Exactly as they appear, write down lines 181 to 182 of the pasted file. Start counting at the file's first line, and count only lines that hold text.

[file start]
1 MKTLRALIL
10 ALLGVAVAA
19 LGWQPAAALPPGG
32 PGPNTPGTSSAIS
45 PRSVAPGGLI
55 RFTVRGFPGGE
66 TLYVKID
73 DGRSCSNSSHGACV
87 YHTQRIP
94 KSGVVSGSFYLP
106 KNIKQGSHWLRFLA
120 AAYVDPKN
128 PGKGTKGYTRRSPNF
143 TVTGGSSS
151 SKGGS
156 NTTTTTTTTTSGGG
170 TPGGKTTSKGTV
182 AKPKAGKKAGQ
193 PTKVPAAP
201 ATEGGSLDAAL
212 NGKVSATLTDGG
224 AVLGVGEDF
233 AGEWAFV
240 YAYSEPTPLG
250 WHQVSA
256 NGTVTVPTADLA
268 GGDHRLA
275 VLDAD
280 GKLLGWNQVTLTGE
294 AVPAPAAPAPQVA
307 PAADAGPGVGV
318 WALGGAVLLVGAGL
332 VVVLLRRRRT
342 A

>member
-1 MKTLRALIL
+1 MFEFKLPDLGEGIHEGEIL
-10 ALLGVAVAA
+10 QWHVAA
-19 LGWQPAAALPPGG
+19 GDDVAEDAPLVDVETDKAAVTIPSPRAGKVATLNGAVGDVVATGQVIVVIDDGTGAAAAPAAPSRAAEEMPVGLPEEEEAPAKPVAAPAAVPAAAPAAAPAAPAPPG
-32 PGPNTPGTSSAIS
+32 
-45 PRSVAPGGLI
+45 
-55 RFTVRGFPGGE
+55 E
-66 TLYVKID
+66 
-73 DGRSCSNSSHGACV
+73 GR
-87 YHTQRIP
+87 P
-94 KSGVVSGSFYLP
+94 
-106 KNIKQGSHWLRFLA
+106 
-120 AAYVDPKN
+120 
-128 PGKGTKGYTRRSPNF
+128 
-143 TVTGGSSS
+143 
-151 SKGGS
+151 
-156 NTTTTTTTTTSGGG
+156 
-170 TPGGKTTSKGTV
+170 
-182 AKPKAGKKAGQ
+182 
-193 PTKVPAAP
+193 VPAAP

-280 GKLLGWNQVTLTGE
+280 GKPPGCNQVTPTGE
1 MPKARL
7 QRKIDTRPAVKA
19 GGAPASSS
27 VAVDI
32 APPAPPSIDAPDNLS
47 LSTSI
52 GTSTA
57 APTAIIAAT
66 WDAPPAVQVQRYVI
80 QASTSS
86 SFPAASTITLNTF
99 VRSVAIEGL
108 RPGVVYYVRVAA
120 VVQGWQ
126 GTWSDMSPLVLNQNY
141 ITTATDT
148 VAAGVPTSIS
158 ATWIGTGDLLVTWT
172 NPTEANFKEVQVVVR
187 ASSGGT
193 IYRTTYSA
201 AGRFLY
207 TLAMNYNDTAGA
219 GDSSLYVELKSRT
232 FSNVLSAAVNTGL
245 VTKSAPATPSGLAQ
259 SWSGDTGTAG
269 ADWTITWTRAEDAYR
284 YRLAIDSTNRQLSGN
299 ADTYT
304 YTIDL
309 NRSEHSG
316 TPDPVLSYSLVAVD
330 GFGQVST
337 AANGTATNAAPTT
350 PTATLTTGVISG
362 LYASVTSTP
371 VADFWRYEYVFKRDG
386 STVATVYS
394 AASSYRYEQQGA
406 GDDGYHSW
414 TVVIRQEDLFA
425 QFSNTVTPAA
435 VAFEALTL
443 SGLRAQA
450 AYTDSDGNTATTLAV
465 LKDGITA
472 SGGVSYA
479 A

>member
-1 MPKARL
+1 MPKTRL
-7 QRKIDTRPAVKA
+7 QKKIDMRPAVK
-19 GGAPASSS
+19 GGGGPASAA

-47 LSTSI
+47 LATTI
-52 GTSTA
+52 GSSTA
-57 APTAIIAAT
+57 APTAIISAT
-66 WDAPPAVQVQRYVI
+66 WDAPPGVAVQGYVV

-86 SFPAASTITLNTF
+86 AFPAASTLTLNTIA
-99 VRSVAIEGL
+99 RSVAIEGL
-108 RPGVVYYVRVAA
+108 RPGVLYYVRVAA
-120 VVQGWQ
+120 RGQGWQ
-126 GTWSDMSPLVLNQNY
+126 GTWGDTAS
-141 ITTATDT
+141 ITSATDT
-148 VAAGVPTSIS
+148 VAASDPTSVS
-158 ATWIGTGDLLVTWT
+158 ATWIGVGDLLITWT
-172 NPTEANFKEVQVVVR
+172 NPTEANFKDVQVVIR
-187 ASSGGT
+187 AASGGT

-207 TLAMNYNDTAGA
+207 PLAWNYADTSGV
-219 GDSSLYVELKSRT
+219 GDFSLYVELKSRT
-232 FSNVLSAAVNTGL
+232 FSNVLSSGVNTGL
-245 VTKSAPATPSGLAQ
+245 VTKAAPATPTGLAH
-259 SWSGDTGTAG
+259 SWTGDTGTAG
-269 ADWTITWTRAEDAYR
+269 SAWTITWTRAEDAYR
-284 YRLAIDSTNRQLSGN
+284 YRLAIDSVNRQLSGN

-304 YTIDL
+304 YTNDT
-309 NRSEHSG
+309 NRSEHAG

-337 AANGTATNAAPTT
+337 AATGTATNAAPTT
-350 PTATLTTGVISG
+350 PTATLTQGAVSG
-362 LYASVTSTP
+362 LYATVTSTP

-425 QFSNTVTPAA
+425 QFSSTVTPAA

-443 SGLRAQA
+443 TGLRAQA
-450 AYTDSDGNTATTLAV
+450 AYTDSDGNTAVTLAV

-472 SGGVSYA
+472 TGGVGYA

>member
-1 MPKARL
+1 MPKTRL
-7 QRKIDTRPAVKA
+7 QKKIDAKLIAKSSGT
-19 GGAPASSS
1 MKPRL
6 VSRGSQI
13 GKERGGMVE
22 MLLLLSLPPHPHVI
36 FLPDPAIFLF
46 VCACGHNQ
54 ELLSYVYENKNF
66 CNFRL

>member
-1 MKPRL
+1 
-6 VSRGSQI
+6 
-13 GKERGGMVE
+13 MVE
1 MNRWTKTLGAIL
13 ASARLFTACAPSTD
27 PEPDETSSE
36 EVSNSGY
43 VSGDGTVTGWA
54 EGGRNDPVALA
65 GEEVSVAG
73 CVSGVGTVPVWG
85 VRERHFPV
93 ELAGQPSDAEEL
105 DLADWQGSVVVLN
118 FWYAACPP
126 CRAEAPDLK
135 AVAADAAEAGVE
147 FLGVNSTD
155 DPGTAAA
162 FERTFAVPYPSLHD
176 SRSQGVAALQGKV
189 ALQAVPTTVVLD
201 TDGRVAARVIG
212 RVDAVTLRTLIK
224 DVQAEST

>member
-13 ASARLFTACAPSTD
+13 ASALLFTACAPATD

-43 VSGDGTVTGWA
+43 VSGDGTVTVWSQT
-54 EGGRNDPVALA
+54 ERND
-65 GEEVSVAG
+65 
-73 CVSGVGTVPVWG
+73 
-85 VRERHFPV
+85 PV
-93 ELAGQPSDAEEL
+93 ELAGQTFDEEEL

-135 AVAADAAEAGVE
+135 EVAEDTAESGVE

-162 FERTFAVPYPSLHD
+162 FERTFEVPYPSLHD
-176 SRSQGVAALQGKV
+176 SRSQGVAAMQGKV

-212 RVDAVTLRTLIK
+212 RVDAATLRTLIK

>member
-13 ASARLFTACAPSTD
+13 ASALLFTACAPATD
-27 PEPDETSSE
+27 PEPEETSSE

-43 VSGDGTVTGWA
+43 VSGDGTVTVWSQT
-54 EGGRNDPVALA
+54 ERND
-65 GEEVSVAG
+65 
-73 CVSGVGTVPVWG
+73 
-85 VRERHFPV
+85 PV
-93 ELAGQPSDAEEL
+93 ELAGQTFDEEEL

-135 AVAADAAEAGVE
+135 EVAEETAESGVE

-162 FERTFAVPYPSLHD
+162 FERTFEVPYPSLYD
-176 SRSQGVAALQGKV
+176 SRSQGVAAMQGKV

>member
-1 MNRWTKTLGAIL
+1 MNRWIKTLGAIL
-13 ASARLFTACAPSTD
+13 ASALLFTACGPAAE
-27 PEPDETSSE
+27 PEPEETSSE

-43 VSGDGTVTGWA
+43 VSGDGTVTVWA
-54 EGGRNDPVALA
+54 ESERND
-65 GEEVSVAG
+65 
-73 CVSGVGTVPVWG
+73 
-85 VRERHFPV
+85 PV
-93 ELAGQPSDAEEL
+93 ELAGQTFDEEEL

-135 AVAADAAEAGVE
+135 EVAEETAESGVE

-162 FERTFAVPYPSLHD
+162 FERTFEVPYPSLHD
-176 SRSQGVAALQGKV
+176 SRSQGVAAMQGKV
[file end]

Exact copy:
+350 PTATLTQGAVSG
-362 LYASVTSTP